Strategic planning is how an organisation defines its direction and the process it takes to implement and achieve this vision. When I’m working with my clients we start with just 3 considerations:
1. Where are you now? What are your management reports telling you? Understand the good, the bad, the unknown, the gut feeling. Be clear that as much revolves round who your customers are and what they are thinking, as concerns the organisation.
2. Where are you going? Typically, this is about establishing your vision based on your competitive advantage – at the heart of which lies your customer.
3. How will you get there? If items 1 and 2 are about ‘the content’ of your strategic planning, this is about implementation. Set out the road ahead that connects where you are now to where you want to travel. A3 matrix is good tool that helps you convert your strategic plan into actions
‘Just’ 3 considerations but they’re strategic, big picture topics, so they’re significant.
In this blog I want to help you approach these 3 considerations with the right strategic attitude because there’s no point taking on such an important task in a half-hearted manner. Or thinking that there’s a ‘quick fix’ to perform for strategic planning. You need to limber up and be ready to take on strategic planning.
1. Research. A plan is only as good as the information it’s based on. Too often, companies rely on untested assumptions or hunches. Take customer profiling and segmenting; it constantly surprises me how little companies use what they do know about their target market. Ignoring the detail and lumping them together won’t help you do the obvious like communicate effectively or create an intelligent pricing strategy. Then there’s the knowledge that could influence your product development…
2. Brand. No, not your logo (though that might be in need of a refresh to reflect the new strategy). By ‘brand’ I mean understanding and expressing broadly what the company stands for and how you differ from your competition. Often ‘the brand’ is wheeled out for official communication by the marketing department while the rest of the organisation behaves in a manner that might or might not reflect any established image. Sort your brand so your customers can recognise you. It doesn’t get any more straightforward than that.
3. Create a diverse strategy planning team. Establish a small (6-10 people) core team. Choose carefully as you want them to gel and support one another. They must represent every area of the company so don’t just include managers and the marketing team – you want people with their ear to the ground too at every level.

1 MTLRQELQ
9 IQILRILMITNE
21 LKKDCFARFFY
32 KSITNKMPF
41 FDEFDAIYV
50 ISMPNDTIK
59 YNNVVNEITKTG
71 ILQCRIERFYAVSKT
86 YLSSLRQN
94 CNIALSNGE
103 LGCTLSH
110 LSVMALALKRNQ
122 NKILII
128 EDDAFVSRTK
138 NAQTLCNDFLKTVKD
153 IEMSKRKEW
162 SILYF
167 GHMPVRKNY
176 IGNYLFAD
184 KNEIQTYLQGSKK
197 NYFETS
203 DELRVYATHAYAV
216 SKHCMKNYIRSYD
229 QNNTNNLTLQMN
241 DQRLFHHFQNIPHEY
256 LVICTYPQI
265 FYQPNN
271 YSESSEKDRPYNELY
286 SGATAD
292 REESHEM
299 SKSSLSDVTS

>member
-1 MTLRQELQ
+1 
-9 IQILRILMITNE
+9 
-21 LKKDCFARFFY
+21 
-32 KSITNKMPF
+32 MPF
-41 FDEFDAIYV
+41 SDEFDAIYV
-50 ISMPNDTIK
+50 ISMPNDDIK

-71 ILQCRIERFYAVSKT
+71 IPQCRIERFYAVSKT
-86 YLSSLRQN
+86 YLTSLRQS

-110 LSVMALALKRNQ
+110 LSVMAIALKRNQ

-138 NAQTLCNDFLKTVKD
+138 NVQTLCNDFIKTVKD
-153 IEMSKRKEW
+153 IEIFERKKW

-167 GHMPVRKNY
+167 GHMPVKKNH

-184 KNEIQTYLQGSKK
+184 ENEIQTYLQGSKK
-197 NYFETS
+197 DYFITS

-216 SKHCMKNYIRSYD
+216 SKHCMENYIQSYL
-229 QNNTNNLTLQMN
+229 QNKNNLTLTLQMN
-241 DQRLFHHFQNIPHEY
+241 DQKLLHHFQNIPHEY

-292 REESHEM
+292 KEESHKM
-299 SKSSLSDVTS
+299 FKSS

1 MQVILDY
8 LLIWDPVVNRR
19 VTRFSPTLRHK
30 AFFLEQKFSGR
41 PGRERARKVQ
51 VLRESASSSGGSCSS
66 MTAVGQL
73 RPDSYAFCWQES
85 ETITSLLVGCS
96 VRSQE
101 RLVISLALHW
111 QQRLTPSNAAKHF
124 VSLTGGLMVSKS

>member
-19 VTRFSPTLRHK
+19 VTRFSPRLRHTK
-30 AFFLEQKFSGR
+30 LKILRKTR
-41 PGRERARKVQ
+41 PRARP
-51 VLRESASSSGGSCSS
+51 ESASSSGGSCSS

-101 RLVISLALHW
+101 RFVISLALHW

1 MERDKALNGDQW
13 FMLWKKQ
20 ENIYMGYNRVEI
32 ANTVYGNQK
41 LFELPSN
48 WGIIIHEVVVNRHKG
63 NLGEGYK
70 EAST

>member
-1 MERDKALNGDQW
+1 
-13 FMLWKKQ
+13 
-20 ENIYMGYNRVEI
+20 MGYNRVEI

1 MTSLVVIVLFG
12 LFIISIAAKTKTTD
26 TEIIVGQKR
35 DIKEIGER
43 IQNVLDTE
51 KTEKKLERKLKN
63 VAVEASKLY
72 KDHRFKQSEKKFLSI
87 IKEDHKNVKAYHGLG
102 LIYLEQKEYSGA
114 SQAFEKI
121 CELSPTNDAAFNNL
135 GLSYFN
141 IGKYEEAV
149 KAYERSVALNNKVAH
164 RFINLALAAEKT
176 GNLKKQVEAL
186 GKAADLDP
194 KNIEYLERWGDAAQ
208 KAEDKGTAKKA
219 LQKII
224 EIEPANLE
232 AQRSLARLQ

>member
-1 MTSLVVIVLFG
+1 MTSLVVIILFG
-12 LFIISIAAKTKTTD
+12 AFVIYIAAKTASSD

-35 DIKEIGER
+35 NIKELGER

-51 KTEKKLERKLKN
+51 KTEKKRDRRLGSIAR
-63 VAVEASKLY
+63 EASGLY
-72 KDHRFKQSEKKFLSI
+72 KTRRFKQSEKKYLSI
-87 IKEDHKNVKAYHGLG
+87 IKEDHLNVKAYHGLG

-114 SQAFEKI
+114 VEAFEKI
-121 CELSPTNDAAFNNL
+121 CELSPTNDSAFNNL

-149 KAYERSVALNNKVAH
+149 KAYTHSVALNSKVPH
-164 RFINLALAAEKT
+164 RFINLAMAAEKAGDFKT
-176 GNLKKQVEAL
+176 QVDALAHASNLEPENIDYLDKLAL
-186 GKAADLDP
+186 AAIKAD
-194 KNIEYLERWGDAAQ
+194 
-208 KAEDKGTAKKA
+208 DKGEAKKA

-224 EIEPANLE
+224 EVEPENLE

4. Get full commitment from the rest of the organisation. Strategy planning might be headed by a small team of people but the rest of the organisation needs to be involved or it’ll be an expensive exercise that gets sidelined. You need input in the first place, then implementation must be organisation-wide so buy-in right from the start is important to avoid the whole thing being ‘imposed’ on an unwilling mass.
5. Invest the time and money in this plan. It takes time and effort to devise and carry out such a plan be prepared to invest a realistic amount of time and resource to include research and information-gathering, percolating ideas, feedback and review.
6. Include big-picture, strategic thinking. These are key sessions that enable the team to evaluate and make sense of what they’ve learnt. Or maybe something has unexpected has emerged (good or bad) that needs distilling and understanding. Don’t try to squeeze these sessions in between the vital elements of the ‘day job’. You and your team needs to pay full attention to these strategic moments. Take them seriously – off site meetings if necessary – and your team will have every reason to do the same.
7. Use a facilitator. An impartial third party can help you concentrate on what matters, ask the tough questions and, generally, help you progress. You may find that early on a facilitator is useful at key team meetings, maybe some of the big-picture sessions. A facilitator gives a team (and its leader) ‘permission’ to be fearless and innovative. They can also ensure that no single person monopolises the proceedings.
8. Report but don’t obsess. For example, clearly articulate next steps after every session and who’s responsible for what. When you all walk out of the room, everyone must fully understand what they’re responsible for and when to meet deadlines. However, try to integrate reporting back of actions into the workings of the next session. This will make the meetings more dynamic ensuring you move forward. It’ll also help demonstrate the value of people carrying out their actions for the good of the project. Obviously you need to keep a record of actions and progress but be clear and concise, and make them accessible to everyone in the organisation – intranet, file of pdfs on the server, etc.
9. Keep implementation front of mind. It doesn’t matter how good the plan is if it isn’t executed. Implementation is the phase that turns strategies and plans into actions in order to accomplish objectives and goals. And it won’t all happen at the end – some will be simultanenous to other areas of planning. These critical actions move a strategic plan from a document that sits on the shelf to actions that drive business growth.
10. Your plan must change. Good strategic plans are fluid, not rigid and unbending. They must allow you to adapt to change because, if they work, your organisation will evolve and so will your customers.
11. Spur on innovation. It should be every organisation’s aim to encourage people to be innovative – which means being brave enough to come up with ideas that might turn out to be daft. Start with your strategic planning project.
The organisation that doesn’t have a strategic plan is going to find it very difficult to function on a day-to-day basis, let alone grow and prosper.